T5W | Most Disappointing Reads of 2018


Welcome one and all to this week’s Top 5 Wednesday post! For those of you who don’t know Top 5 Wednesday is a weekly meme/challenge which was created by the wonderful Lainey from gingerreadslainey and is now overseen by the equally lovely Sam from Thoughts on Tomes. Every Wednesday, participants devise their Top 5 based on a given topic.

This Wednesday’s topic is Most Disappointing Reads of 2018: these are books you read in 2018, not only ones released in 2018. 


Obviously there’s a huge disclaimer that I should state before we even get into this post: these are reads that, for one reason or another, slightly disappointed me. That’s not to say that these books are bad books and that’s not to say that I necessarily disliked them; rather, it’s just that because of a multitude of possible reasons (a big one likely being hype in the bookish community), the books just felt a little short of the expectations I (maybe wrongfully) placed upon them. So it’s not the book’s fault necessarily – it’s not you, book, it’s me, I promise.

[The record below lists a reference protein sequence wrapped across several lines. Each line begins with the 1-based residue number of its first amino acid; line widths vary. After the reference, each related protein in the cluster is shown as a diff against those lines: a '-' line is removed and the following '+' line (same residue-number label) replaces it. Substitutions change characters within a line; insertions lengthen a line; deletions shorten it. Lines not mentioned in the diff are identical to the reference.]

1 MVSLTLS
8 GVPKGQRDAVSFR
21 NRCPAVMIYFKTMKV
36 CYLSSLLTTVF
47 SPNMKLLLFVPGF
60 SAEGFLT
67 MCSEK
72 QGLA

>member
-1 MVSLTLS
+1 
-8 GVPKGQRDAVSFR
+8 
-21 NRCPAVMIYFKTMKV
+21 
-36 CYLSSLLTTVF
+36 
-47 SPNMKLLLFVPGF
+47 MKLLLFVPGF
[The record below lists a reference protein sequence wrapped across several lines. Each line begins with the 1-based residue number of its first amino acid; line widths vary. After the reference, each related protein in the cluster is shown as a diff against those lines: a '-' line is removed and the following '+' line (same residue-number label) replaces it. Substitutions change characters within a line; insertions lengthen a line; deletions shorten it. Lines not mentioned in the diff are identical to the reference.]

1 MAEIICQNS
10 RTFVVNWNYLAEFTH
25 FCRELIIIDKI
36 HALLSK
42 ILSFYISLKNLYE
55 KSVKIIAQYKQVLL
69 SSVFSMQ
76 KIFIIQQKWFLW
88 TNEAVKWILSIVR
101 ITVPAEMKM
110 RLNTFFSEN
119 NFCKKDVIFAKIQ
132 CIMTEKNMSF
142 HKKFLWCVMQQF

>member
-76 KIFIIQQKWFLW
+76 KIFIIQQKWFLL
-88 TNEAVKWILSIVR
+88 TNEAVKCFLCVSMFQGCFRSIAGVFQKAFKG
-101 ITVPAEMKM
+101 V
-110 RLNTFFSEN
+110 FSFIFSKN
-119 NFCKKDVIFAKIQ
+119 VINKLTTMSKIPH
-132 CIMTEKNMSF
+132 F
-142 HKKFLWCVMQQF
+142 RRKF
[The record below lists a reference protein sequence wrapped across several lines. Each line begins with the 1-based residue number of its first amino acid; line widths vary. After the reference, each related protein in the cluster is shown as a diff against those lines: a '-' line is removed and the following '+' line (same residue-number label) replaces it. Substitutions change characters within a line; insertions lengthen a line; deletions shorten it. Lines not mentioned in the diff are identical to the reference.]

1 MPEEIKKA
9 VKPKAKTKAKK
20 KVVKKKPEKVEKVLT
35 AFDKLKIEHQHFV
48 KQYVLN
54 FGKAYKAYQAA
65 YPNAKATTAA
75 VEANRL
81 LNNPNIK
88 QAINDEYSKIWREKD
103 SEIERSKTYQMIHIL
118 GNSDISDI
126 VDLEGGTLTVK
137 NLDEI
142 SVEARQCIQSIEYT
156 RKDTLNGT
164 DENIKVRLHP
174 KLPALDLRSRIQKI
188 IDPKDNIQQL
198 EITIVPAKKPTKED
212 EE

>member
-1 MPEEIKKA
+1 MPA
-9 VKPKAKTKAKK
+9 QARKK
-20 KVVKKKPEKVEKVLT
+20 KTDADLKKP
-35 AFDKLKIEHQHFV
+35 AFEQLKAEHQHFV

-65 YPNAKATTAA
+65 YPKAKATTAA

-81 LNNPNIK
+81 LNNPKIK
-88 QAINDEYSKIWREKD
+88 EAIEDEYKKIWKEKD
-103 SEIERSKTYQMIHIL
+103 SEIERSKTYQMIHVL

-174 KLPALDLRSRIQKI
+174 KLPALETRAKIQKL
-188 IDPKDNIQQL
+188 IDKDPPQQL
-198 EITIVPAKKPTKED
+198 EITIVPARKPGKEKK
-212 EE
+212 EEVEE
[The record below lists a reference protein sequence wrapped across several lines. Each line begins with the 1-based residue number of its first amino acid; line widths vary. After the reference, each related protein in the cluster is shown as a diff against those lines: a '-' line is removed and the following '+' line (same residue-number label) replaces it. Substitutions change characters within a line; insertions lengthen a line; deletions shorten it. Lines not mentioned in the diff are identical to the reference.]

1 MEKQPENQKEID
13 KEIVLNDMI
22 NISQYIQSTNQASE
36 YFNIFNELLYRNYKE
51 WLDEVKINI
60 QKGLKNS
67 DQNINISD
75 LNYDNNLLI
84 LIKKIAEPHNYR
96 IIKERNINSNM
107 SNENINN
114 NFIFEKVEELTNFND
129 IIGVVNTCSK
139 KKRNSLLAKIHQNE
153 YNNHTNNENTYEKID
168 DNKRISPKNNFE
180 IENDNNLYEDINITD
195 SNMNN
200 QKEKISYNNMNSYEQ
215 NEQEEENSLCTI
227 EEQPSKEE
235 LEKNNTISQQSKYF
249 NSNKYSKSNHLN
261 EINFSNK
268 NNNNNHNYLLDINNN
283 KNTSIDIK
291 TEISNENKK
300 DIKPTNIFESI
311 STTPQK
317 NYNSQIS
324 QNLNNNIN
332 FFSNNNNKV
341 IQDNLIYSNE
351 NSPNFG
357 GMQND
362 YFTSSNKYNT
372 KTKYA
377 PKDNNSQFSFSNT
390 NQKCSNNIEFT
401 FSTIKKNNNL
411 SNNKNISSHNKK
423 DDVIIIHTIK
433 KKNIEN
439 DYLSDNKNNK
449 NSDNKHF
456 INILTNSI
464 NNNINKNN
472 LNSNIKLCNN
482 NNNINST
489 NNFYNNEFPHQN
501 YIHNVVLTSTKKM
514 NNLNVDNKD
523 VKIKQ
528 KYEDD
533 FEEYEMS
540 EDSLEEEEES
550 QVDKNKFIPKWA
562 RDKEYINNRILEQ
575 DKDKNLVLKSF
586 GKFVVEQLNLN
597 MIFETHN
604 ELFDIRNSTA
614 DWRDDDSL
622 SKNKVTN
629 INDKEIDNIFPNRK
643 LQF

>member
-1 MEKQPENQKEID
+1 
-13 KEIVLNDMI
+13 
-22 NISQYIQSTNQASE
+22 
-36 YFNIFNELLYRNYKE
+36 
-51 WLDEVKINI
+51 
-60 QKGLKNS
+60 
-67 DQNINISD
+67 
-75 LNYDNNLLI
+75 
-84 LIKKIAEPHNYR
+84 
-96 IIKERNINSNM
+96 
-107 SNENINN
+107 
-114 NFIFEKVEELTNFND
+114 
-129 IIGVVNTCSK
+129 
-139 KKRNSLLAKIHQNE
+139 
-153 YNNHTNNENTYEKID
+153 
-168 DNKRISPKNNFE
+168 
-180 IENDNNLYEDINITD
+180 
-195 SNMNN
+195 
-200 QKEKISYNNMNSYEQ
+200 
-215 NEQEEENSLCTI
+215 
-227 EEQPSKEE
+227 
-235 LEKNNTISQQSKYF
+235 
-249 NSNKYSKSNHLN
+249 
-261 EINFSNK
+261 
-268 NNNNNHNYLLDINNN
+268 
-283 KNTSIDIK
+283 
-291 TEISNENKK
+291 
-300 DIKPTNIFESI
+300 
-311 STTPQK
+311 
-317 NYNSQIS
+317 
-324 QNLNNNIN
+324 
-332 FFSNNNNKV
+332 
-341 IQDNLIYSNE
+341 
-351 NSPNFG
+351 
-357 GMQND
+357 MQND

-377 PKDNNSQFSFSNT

5. The Exact Opposite of Okay by Laura Steven (my review)

exactoppositeI don’t read a tonne of contemporaries, I’m much more inclined to reach for a fantasy nowadays, so I usually have to love the characters in order to fall in love properly with a book like this one. This was a pick for Jenn’s Crone Bloggers book club and I thought ‘hey, it would be nice to be part of a book club, I should give it a chance’, even though (to be perfectly honest) I was a little unsure given the cover design (it’s just not really my cup of tea). Turns out I should have trusted my instinct and I found The Exact Opposite of Okay kind of…. underwhelming? Everyone seemed to be talking about how kickass and feminist it was and… yeah… I guess there were those elements but I didn’t quite get that to the extent that everyone else seemed to. It felt like everyone else was loving it, meanwhile I was over here (party of one?) thinking it was ok and cool and all but not loving it like everyone else seemed to.

 4. The Hazel Wood by Melissa Albert (my review)